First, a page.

US20100174609A1 - Method and system for correcting bias introduced by estimating offer values - Google Patents

Method and system for correcting bias introduced by estimating offer values Download PDF

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US20100174609A1
US20100174609A1 US12/348,248 US34824809A US2010174609A1 US 20100174609 A1 US20100174609 A1 US 20100174609A1 US 34824809 A US34824809 A US 34824809A US 2010174609 A1 US2010174609 A1 US 2010174609A1
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estimated
offer
values
offers
adjusted
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Eric Theodore Bax
Julian Romero
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Verizon Media LLC
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Altaba Inc
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    • GPHYSICS
    • G06COMPUTING; CALCULATING; COUNTING
    • G06QDATA PROCESSING SYSTEMS OR METHODS, SPECIALLY ADAPTED FOR ADMINISTRATIVE, COMMERCIAL, FINANCIAL, MANAGERIAL, SUPERVISORY OR FORECASTING PURPOSES; SYSTEMS OR METHODS SPECIALLY ADAPTED FOR ADMINISTRATIVE, COMMERCIAL, FINANCIAL, MANAGERIAL, SUPERVISORY OR FORECASTING PURPOSES, NOT OTHERWISE PROVIDED FOR
    • G06Q30/00Commerce, e.g. shopping or e-commerce
    • G06Q30/06Buying, selling or leasing transactions
    • G06Q30/08Auctions, matching or brokerage
    • GPHYSICS
    • G06COMPUTING; CALCULATING; COUNTING
    • G06QDATA PROCESSING SYSTEMS OR METHODS, SPECIALLY ADAPTED FOR ADMINISTRATIVE, COMMERCIAL, FINANCIAL, MANAGERIAL, SUPERVISORY OR FORECASTING PURPOSES; SYSTEMS OR METHODS SPECIALLY ADAPTED FOR ADMINISTRATIVE, COMMERCIAL, FINANCIAL, MANAGERIAL, SUPERVISORY OR FORECASTING PURPOSES, NOT OTHERWISE PROVIDED FOR
    • G06Q30/00Commerce, e.g. shopping or e-commerce
    • G06Q30/02Marketing, e.g. market research and analysis, surveying, promotions, advertising, buyer profiling, customer management or rewards; Price estimation or determination
    • GPHYSICS
    • G06COMPUTING; CALCULATING; COUNTING
    • G06QDATA PROCESSING SYSTEMS OR METHODS, SPECIALLY ADAPTED FOR ADMINISTRATIVE, COMMERCIAL, FINANCIAL, MANAGERIAL, SUPERVISORY OR FORECASTING PURPOSES; SYSTEMS OR METHODS SPECIALLY ADAPTED FOR ADMINISTRATIVE, COMMERCIAL, FINANCIAL, MANAGERIAL, SUPERVISORY OR FORECASTING PURPOSES, NOT OTHERWISE PROVIDED FOR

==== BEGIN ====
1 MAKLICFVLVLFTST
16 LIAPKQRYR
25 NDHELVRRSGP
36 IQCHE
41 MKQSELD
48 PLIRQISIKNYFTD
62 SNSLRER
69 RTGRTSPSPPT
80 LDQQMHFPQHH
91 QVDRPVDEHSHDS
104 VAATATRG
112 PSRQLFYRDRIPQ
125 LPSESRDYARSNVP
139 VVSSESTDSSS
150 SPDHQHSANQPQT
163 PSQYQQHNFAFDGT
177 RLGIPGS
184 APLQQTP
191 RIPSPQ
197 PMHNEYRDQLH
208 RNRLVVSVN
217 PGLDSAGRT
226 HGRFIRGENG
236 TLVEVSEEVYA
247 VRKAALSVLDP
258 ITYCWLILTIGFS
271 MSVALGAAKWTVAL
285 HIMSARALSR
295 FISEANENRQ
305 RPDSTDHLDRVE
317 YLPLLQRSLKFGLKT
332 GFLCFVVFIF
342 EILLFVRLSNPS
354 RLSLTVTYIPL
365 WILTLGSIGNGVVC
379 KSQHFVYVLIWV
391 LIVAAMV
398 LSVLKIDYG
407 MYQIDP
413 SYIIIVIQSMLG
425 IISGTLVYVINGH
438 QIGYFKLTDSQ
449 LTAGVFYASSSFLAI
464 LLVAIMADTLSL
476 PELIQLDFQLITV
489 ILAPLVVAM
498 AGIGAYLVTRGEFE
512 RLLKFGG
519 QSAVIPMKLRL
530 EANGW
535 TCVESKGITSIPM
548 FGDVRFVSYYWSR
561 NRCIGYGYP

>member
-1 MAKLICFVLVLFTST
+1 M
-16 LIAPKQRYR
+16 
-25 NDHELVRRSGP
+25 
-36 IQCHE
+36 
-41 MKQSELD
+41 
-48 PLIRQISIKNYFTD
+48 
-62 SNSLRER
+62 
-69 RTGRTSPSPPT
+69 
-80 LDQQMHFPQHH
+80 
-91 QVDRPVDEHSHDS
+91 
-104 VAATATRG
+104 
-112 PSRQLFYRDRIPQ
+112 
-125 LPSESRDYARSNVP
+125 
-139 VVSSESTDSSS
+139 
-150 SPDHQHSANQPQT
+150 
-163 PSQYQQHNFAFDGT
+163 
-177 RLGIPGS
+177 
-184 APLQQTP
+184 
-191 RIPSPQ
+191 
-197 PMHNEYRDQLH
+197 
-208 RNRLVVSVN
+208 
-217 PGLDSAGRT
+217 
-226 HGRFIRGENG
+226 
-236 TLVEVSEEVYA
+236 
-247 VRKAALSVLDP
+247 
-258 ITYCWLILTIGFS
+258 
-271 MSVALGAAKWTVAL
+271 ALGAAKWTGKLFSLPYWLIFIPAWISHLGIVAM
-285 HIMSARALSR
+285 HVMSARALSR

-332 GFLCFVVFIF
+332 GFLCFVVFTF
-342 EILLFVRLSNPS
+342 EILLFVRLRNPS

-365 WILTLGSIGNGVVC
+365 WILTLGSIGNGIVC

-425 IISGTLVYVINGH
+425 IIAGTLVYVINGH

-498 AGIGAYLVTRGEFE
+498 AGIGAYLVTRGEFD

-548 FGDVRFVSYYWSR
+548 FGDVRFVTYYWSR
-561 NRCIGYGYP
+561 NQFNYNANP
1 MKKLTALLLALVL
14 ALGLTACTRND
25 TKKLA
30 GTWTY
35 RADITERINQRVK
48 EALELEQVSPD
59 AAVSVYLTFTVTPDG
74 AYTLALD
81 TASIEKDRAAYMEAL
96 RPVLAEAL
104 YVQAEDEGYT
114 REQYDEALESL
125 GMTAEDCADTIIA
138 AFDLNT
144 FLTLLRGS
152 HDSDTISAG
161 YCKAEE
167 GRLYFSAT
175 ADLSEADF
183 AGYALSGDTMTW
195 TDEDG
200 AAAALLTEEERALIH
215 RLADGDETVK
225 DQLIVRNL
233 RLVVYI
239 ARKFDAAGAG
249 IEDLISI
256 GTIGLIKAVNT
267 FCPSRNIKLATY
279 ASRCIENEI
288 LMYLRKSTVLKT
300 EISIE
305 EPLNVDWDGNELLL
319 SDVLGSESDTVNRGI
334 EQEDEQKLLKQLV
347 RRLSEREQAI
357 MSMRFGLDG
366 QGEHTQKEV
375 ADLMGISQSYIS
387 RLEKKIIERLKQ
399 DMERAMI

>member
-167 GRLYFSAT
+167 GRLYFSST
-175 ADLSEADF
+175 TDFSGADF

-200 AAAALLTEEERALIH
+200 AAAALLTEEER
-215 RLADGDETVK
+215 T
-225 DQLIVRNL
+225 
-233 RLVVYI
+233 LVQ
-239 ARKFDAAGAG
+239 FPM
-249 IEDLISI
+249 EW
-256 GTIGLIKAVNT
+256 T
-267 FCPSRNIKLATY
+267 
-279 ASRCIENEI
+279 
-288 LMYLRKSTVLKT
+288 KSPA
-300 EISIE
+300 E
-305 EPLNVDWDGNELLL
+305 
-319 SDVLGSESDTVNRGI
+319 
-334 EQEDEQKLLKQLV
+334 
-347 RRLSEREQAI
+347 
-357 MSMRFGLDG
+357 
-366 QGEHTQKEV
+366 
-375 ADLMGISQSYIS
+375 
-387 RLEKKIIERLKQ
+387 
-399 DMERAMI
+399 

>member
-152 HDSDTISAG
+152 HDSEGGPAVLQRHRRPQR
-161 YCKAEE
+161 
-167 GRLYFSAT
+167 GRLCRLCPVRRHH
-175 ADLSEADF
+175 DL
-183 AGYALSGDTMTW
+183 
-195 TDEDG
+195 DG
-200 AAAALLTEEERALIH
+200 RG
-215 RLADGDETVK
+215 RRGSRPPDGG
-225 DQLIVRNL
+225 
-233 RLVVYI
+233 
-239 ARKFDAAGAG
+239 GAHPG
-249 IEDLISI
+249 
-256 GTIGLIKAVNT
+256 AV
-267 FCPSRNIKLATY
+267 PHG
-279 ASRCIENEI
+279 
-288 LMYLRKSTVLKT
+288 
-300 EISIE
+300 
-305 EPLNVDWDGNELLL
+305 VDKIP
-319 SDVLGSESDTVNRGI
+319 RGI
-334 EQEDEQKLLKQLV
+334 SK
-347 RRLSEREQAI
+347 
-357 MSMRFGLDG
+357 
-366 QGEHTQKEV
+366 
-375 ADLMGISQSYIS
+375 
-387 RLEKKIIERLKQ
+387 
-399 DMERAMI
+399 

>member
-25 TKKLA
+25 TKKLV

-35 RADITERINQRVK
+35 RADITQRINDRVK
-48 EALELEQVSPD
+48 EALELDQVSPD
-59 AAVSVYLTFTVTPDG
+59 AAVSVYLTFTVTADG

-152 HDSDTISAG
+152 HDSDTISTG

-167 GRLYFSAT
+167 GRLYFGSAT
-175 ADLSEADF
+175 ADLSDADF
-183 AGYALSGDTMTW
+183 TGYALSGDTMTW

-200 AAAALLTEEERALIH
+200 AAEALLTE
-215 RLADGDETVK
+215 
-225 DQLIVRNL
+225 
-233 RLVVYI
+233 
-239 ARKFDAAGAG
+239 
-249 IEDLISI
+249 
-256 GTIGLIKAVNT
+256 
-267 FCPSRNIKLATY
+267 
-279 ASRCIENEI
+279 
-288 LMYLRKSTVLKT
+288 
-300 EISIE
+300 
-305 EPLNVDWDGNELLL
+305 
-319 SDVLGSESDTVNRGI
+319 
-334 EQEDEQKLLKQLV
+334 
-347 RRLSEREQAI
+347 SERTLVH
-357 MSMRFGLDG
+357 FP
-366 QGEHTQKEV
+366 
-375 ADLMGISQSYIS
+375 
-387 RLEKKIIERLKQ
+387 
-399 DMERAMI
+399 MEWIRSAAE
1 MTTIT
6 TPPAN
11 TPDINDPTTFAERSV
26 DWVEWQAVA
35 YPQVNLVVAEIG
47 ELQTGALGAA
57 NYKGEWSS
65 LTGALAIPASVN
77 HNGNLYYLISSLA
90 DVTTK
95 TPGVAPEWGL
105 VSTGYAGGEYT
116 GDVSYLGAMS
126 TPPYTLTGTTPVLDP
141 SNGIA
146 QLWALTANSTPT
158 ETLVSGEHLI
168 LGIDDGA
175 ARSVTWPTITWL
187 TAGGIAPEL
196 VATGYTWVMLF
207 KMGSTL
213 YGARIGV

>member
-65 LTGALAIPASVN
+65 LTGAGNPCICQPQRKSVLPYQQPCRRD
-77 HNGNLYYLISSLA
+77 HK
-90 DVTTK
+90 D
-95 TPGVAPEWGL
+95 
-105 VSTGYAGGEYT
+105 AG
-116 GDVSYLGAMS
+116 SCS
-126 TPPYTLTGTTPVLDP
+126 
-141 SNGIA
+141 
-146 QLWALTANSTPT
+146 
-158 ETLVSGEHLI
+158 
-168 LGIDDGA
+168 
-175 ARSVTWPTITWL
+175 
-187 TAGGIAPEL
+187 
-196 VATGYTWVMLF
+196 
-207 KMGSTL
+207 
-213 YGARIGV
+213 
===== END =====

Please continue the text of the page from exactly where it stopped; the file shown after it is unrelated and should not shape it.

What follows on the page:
• G06Q30/00Commerce, e.g. shopping or e-commerce
    • G06Q30/02Marketing, e.g. market research and analysis, surveying, promotions, advertising, buyer profiling, customer management or rewards; Price estimation or determination
    • G06Q30/0241Advertisement
    • G06Q30/0273Fees for advertisement
    • G06Q30/0275Auctions
    • GPHYSICS
    • G06COMPUTING; CALCULATING; COUNTING
    • G06QDATA PROCESSING SYSTEMS OR METHODS, SPECIALLY ADAPTED FOR ADMINISTRATIVE, COMMERCIAL, FINANCIAL, MANAGERIAL, SUPERVISORY OR FORECASTING PURPOSES; SYSTEMS OR METHODS SPECIALLY ADAPTED FOR ADMINISTRATIVE, COMMERCIAL, FINANCIAL, MANAGERIAL, SUPERVISORY OR FORECASTING PURPOSES, NOT OTHERWISE PROVIDED FOR
    • G06Q40/00Finance; Insurance; Tax strategies; Processing of corporate or income taxes
    • G06Q40/06Investment, e.g. financial instruments, portfolio management or fund management

Abstract

A system and method for improving online advertising auctions. The system includes an offer store configured to received offers from advertisers bidding do display advertisements to users. An estimator engine in communication with the offer store estimates values for each of the offers to produce estimated offer values. An adjustment engine in communication with the estimator engine adjusts the estimated offer values to correct for bias introduced by estimating values for the offers. An auction engine in communication with the adjustment engine selects one or more advertisements for display to a user based on the adjusted estimated offer values.

Description

    COPYRIGHT NOTICE
  • A portion of the disclosure of this patent document contains material which is subject to copyright protection. The copyright owner has no objection to the facsimile reproduction by anyone of the patent document or the patent disclosure, as it appears in the Patent and Trademark Office patent files or records, but otherwise reserves all copyright rights whatsoever.
  • SUMMARY